The list goes on, and most of these features are common among the LEED Platinum buildings in Greensburg: the school, the 5.4.7 Arts Center (designed and constructed by 22 KU architecture students in the Studio 804 graduate design program), the BTI John Deere dealership, the hospital and Prairie Pointe Townhomes. But all of these significant changes to the landscape don’t erase the fact that a tornado destroyed Greensburg and that it could happen again.
Ray Stegman, Greensburg’s emergency manager, said earlier this spring the whole town immediately disappeared underground and into shelters at the first news of a tornado warning.
I think the biggest thing people miss is the trees. It’s probably the biggest thing for me, personally. Everyone used to sit in their backyard under the shade and hang out, but there just aren’t that many trees here anymore.”
Stegman, who worked for local law enforcement for 16 years before the 2007 tornado, was asked by the city to be emergency manager just two days after the tornado. He immediately picked up the duties of organizing cleanups, helping FEMA set up trailers and whatever else he was asked to do.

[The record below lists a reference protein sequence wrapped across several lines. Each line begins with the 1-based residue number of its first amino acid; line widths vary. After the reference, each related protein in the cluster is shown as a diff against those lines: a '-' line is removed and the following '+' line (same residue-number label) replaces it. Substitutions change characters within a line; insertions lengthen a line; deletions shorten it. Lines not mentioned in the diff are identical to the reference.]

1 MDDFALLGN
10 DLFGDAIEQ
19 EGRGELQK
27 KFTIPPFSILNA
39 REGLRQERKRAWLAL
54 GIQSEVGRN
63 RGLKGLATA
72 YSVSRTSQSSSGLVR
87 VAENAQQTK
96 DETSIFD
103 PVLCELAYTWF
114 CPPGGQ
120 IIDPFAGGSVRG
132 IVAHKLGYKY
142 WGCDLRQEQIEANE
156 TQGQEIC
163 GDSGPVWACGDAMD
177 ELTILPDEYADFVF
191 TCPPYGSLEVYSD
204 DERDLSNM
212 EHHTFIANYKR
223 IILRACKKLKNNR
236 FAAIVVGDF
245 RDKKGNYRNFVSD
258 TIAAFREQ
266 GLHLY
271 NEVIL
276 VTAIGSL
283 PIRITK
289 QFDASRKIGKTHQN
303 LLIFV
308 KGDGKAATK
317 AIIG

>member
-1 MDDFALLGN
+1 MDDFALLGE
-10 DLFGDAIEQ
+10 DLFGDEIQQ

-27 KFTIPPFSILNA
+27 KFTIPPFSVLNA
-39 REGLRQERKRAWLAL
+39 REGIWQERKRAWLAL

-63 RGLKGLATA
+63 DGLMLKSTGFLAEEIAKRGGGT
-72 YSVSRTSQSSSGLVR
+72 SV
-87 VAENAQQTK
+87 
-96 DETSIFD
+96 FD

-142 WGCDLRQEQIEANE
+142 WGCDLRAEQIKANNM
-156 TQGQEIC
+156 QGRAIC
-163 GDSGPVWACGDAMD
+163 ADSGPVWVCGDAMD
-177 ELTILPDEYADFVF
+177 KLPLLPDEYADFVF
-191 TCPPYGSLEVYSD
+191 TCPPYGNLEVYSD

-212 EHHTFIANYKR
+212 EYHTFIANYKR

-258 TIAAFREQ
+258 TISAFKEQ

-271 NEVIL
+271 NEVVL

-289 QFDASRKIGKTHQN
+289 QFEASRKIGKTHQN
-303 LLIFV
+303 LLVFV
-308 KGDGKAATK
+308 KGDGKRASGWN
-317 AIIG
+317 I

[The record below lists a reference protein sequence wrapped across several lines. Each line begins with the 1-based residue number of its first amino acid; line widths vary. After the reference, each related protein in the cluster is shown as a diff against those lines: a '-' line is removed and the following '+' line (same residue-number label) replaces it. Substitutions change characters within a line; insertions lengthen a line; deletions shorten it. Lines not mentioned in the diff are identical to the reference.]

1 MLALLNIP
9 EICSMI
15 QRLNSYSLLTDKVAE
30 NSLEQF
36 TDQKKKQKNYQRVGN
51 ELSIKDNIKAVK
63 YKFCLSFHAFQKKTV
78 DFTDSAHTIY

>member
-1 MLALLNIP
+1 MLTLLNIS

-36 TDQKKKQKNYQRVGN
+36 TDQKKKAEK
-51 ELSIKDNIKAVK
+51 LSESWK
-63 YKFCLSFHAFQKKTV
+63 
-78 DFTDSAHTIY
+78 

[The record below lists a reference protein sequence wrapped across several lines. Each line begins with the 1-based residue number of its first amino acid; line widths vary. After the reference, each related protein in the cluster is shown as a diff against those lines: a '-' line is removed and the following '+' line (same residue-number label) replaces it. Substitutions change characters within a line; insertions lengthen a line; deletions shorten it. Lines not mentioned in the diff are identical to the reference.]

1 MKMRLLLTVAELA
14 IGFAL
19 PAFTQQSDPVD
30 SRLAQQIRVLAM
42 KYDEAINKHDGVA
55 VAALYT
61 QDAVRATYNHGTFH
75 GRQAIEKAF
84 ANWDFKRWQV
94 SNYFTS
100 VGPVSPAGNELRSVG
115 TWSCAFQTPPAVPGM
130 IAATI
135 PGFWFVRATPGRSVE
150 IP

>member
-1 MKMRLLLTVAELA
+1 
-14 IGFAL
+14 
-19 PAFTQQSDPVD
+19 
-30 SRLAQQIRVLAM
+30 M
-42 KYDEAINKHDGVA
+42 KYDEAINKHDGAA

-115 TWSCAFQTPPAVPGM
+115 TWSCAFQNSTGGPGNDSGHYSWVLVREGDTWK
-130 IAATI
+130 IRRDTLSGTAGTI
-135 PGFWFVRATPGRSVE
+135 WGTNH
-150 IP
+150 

The city administration has fought an uphill battle since May 2007, overcoming economic, environmental and even political obstacles.
Once Greensburg was established as a burgeoning “green” community, conferences for disaster recovery and sustainable planning began inviting Mayor Dixson to share his story of Greensburg’s transformation from a pile of rubble into a worldwide model for sustainable communities. At one such conference, a sustainable energy expert asked Dixson why the town decided to rebuild in the first place, considering the tornado left practically nothing behind and the town was “in the middle of nowhere.”
“It was never a question for any of us — whether we should rebuild,” Dixson said. “For one, it’s our home, our town. And secondly, Greensburg isn’t in the middle of nowhere. It’s in the middle of
Edited by Kelsey Cipolla